I’m very fortunate in that I have the resources I need to teach. I have more than the resources. I have choices. I can choose how I will integrate subjects this year. Instead of reading a required class book, as in my earlier years of teaching, I can select from an array of rich literature to enhance our new literacy philosophy and our current Social Studies and Science Curriculums. Because it is my second year learning how to incorporate a new literacy philosophy, I feel a little more confident. I feel a sense of ease since I’ve seen it in action.

walking-classroom-MTThis will also be my second full year incorporating The Walking Classroom into our days. The Classroom’s biographical and historic podcasts lend themselves beautifully to our study of the United States and will help us take a look at global connections. The science topics align with our current science curriculum as well. That’s another bonus. And the poetry, music and art podcasts help us explore the creativity of others, as well as our own.

John Borja, a dear friend and colleague, made a video at the end of last year. It highlights the kids’ impressions of this program. I’m going to show it to this year’s crew to give them an idea of what The Walking Classroom all about. (I wrote about here at MiddleWeb.)

Our Walk-its (like a Walkman, kind of) will have a safe spot on the bottom shelf of the purple bookcase. They will share the space with our first Reading Workshop library, donated books, books I’ve collected over the years, and books that have been gifted to me by the kids. Our first genre of study is fiction. It’s nice and broad. I have lots of fiction books. The wall of colorful titles looks inviting on my virtual tour.

The water’s fine

Science materials always put the brakes on my musings when I am on my imaginary sight-seeing expedition. Thankfully, I have decent storage, so the sponges and toothpicks have a home outside of view, but the room needs a Science vibe, too.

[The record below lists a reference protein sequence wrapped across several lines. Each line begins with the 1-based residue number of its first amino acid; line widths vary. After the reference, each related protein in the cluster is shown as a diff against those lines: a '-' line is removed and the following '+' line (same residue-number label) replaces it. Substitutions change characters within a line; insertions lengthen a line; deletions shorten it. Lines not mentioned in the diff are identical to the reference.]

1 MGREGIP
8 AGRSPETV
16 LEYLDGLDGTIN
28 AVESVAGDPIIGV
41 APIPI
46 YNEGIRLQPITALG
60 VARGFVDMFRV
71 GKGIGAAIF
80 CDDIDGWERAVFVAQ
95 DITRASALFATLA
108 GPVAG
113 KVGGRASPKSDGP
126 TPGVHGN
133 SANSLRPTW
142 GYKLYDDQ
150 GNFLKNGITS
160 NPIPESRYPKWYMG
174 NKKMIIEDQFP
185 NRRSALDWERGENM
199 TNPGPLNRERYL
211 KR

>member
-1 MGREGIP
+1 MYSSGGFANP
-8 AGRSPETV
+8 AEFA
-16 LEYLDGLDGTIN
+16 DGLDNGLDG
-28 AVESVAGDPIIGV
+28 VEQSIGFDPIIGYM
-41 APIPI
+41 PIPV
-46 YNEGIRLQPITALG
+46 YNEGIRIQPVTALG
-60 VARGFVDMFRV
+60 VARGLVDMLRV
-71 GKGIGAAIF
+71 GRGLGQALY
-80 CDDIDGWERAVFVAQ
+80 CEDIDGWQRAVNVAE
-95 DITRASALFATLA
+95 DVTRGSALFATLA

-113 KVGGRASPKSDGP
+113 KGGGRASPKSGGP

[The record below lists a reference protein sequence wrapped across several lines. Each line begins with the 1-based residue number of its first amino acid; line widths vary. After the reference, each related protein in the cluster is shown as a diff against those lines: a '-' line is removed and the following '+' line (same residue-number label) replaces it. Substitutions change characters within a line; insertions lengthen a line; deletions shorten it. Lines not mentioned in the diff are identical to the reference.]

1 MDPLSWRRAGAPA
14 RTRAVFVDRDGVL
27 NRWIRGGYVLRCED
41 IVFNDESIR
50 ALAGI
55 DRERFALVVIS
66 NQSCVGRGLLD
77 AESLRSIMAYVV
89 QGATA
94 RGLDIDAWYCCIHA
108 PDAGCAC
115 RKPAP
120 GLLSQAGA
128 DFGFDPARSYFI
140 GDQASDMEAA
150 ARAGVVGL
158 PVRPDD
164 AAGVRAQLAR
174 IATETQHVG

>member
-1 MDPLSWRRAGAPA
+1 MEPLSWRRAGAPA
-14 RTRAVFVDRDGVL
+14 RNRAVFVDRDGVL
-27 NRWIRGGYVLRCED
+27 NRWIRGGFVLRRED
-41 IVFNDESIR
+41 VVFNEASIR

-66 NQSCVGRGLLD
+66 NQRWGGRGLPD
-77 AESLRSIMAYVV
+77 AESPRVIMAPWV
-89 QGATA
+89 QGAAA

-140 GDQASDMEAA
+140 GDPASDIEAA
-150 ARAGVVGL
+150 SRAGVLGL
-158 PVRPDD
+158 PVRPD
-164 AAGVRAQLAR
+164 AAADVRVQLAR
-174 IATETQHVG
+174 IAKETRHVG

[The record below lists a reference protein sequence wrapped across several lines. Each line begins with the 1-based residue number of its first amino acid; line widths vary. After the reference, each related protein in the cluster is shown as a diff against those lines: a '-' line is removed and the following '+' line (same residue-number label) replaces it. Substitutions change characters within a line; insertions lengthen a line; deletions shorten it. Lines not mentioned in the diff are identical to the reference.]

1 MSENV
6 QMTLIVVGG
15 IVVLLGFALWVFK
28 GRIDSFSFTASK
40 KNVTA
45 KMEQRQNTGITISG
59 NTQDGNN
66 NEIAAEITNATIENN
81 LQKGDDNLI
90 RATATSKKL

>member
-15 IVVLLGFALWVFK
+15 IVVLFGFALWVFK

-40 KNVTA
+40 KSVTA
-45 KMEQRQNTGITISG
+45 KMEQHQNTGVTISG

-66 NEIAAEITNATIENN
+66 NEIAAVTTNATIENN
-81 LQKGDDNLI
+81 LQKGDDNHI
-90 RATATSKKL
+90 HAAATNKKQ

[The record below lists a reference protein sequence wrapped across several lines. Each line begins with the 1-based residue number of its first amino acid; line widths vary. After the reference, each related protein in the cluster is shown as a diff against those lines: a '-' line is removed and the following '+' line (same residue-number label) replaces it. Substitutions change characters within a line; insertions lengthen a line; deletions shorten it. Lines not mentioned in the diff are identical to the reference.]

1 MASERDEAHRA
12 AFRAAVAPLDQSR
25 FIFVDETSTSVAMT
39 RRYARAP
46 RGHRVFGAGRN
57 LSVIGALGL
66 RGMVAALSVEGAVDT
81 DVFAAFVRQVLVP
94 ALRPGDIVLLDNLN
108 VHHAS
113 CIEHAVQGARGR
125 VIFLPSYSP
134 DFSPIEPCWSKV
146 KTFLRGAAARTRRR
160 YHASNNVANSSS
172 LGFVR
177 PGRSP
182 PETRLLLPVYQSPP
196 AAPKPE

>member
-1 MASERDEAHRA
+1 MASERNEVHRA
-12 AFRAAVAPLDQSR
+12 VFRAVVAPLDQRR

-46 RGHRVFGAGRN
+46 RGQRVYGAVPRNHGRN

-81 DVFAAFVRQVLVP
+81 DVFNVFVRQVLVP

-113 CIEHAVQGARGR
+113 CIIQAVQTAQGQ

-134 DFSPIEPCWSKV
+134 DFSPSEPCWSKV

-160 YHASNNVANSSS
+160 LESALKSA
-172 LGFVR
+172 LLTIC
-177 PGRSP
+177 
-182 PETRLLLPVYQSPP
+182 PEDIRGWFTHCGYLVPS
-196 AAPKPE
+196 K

Last year we held our first school-wide S.T.E.M. night. Each grade level completed a project-based study, incorporating each letter in the acronym. We built waterwheels as part of ours. We had fun tinkering. Using data we collected during a portion of the project, we had time to explore and analyze statistical landmarks, so I didn’t have to teach a formal lesson on range, median, or mode during “math.”

virtual-diveSince we’ll be starting off the year with our study of water, I’ve decided to use some bulletin board paper I found that looks like the surface of a rippling pool. Our related vocabulary and graphic aids will look good floating around in the science nook, which is starting to have real potential in my mind. I’m going to use this paper in the hallway too.

Even though the paper isn’t up yet (it is currently still perfectly cylindrical in its plastic wrap covering, on a table in the corner), it has inspired me for the last stop on today’s tour, the last step in today’s toe-dipping exercise.

The virtual tour ends with the welcome board in the hallway. It will be my new class’s first stop this coming year. It urges, “Come on in…the Water’s Fine.”

I’ll come back to my room next week, for phase two of Operation September. I’ll come back and put that welcome board up first…

Mary Tarashuk

Mary Tarashuk teaches 4th grade at Wilson Elementary School in Westfield, New Jersey. Mary has been an educator for over 20 years. She has served as content writer and creative consultant for the national, award-winning initiative The Walking Classroom since its inception in 2005. Mary’s work has been published in Education Digest and was honored with the SmartBrief Education 2016 Editors’ Choice Content Award. Trying to balance her old-school teaching style with New Age methods that integrate ever-changing technology keeps her on her toes. She believes that fresh air and exercise enhance learning and engage students of all ages. Follow her on Twitter @maryrightangle and check out her Kids on the Cusp page at Facebook.